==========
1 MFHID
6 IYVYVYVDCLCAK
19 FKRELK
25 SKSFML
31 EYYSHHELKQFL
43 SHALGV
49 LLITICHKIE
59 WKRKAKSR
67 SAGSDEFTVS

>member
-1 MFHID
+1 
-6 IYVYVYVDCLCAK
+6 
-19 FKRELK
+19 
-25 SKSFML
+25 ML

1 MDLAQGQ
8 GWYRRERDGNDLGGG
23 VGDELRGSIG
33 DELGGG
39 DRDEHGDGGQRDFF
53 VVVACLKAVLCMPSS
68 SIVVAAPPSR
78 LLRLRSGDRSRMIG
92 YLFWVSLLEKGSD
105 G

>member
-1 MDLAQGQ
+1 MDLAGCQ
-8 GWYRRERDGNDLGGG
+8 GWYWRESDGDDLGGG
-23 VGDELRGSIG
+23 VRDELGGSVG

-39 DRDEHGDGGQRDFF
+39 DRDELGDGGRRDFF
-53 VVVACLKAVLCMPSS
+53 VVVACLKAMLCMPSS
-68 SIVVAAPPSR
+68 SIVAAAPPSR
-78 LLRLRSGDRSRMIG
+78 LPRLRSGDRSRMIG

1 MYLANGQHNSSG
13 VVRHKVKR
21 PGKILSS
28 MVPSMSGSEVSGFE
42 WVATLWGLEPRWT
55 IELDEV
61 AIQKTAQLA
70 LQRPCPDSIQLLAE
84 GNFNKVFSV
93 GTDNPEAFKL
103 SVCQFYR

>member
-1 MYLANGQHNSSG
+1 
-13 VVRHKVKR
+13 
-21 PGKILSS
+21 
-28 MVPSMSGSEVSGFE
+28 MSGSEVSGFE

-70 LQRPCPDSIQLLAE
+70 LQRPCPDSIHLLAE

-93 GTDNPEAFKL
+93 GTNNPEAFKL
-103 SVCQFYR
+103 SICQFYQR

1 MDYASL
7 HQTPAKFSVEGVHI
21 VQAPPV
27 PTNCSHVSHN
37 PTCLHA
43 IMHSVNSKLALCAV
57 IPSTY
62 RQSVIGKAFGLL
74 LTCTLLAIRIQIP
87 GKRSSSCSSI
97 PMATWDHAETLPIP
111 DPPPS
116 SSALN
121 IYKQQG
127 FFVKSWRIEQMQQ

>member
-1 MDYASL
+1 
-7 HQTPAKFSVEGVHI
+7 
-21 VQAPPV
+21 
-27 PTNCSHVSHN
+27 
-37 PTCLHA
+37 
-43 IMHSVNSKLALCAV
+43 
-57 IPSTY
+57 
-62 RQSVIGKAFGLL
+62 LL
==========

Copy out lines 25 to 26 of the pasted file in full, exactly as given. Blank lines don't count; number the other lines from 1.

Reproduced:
68 SIVVAAPPSR
78 LLRLRSGDRSRMIG